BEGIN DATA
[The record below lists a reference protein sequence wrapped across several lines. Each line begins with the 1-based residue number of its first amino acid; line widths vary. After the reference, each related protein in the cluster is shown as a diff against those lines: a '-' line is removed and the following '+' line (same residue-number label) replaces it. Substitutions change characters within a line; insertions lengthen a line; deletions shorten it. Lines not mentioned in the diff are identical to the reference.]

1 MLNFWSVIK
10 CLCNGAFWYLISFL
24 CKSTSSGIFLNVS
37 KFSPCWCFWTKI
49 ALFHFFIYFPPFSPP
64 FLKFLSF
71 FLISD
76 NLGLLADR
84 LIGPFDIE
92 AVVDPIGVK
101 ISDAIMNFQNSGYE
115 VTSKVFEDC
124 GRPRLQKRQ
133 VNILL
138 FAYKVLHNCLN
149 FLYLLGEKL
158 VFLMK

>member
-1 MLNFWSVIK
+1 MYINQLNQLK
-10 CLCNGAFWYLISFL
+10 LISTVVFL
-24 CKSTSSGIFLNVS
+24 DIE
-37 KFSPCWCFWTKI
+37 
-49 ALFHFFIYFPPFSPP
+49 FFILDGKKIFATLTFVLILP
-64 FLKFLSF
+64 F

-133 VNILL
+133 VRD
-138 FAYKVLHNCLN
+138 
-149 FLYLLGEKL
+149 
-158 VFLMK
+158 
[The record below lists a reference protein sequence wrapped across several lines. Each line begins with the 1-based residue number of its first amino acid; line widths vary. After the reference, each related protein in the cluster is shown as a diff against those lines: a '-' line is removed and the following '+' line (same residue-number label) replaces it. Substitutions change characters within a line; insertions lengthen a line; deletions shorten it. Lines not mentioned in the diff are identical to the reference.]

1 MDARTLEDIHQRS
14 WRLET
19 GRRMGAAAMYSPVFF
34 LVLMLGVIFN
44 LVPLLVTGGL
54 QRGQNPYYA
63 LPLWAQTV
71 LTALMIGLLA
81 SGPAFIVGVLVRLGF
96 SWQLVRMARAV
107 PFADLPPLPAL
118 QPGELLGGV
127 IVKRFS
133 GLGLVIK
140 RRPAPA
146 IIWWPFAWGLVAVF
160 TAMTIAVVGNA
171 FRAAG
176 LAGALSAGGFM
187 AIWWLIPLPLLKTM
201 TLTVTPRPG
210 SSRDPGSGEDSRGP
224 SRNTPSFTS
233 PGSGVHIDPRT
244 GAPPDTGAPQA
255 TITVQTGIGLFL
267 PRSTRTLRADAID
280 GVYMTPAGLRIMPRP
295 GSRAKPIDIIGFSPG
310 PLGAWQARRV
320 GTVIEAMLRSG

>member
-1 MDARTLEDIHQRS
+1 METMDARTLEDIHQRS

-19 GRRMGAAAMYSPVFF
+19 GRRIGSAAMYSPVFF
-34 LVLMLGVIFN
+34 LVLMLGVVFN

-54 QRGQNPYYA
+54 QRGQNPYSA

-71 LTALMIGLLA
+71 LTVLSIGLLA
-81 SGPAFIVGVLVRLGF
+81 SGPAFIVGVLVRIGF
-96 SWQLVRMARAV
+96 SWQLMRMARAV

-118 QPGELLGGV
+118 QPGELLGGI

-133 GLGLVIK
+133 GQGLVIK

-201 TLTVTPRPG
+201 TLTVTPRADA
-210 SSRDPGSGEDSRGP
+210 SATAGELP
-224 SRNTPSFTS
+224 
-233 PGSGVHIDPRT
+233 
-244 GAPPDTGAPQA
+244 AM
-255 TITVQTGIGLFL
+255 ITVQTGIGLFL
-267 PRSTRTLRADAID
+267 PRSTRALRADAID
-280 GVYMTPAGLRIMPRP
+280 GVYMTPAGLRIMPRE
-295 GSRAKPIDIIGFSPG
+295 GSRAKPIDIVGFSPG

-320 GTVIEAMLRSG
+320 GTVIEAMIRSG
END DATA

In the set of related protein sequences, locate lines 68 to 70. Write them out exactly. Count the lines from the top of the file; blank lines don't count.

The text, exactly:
280 GVYMTPAGLRIMPRP
295 GSRAKPIDIIGFSPG
310 PLGAWQARRV